Regardless, Brynn Miche, like Gezebelle, is a young musician—not a political commentator. Her catalog features no political messaging. Instead it explores experiences with depression, failed relationships, and being bullied.
These are themes that are commonly explored in punk music and far more palatable than the majority of what is played on the radio nowadays.
I traveled to Montreal with Brynn Miche and her bandmates as a friend, hoping to capture and support their show. As I was packing cameras into my car, I received the news that, because of Collen’s hit-piece, the Brasserie Beaubien had cravenly cancelled the show, and that the performance would be moved to a karaoke bar, Bar Au P’tit Buck, just down the street.
We arrived for sound check at the new venue at 6pm. The musicians scrambled to set up their equipment as I began to unpack my camera gear. That’s when around 25 masked Antifa—French-speaking, apparently the virus has at least to some extent jumped the language barrier—filed into the bar and began making threats against the young performers.
The Bar Au P’tit Buck was apparently unbothered by the mob of Black Bloc communists who had come to harass their artists and paying customers. I walked up to the bar and ordered a drink as I watched the Antifa demand everyone pack their instruments and leave. Noticing the bartender was on the phone, I asked her “Are you calling the police?”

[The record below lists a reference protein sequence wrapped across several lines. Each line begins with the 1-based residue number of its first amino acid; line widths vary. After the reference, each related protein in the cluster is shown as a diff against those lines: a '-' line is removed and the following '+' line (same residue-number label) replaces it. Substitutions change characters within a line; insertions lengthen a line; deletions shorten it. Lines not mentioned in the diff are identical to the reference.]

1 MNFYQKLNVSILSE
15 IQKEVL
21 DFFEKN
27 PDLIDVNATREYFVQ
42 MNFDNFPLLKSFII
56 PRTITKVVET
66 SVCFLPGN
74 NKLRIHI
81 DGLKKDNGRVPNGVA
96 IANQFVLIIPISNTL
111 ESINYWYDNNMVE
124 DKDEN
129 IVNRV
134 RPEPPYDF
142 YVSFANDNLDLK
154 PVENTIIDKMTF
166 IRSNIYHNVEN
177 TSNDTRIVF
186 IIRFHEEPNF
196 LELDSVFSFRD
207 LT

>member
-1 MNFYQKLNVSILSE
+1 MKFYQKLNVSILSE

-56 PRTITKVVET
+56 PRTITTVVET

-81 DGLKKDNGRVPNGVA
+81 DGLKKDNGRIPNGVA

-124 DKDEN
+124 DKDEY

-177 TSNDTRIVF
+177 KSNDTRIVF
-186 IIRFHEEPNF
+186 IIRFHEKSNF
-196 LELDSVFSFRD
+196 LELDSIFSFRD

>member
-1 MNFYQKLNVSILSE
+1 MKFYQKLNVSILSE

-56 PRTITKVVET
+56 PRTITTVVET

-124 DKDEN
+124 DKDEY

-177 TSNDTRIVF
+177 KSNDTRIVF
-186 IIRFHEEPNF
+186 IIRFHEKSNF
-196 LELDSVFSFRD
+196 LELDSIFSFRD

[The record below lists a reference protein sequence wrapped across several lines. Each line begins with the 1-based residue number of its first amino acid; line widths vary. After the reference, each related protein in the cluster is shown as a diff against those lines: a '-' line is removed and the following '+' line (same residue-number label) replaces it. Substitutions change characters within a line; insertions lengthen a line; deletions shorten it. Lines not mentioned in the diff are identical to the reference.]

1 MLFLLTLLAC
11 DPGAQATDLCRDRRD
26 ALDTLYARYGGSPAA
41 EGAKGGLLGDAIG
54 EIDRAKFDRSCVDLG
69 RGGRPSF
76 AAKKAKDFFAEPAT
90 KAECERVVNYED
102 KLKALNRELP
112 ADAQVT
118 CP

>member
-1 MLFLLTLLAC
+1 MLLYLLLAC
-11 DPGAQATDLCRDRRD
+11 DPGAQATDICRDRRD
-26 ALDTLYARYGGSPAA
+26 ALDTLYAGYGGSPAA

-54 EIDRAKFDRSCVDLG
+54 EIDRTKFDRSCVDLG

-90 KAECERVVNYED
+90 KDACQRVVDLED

“No,” she said.
(Generally, I was struck by the anti-Americanism I encountered in Montreal.)
Eventually, police were called—by a band member. The Antifa rushed out the back door as the police unhurriedly walked into the venue. A couple of police began to chase them but, when subsequently asked, they confirmed that no arrests were made.
With the language barrier making communication with both the venue and police frustrating and difficult, little could be done to ameliorate the situation. The owner of the bar eventually declared that the show was cancelled and everyone was ordered out of the venue.
Standing outside with their instruments, the musicians now wondered where to go.
This is where Anarcho-Tyranny became apparent. The remaining police in the area threatened that they would arrest us if we stayed to wait for paying fans—who were of course not aware that the event had been cancelled—or attempted to play in another bar.
(Police order all musicians out of the Bar Au P’tit Buck in Montreal, Quebec after Antifa disrupt sound check.)
(Devoted fans follow band members to a nearby metro station.)
Two performances saved for posterity:
Brynn Miche sings an acoustic rendition of ”I Killed Myself In January.”
Gezebelle Gaburgably performing an acoustic rendition of ”I Can Fix Him” in the Montreal subway
But there too, a couple of Société de Transport de Montréal security officials (both apparently immigrants) rushed in and ordered everyone back out into the cold.
(Montreal STM Authorities order musicians to leave the area.)
For these young American girls who simply wanted to put on a show for their fanbase in Montreal, this was an emotional night.
The goal of Anarcho-Tyranny is ultimately demoralization and capitulation. But the Canadian Anti-Hate Network (which John Derbyshire has called Canada’s SPLC knock-off), along with their masked paramilitaries and government enablers, failed in this attack.
There may never be another Gezebelle Gaburgably show at one of Montreal’s many dive bars. But as censorship and deplatforming of artists escalates, they will continue to grow their audiences online, and eventually be replatformed by venues that don’t capitulate to communist threats.
If only I knew of a place...
Noah Arnold [email him] is a full-time video producer working with deplatformed personalities across the dissident right.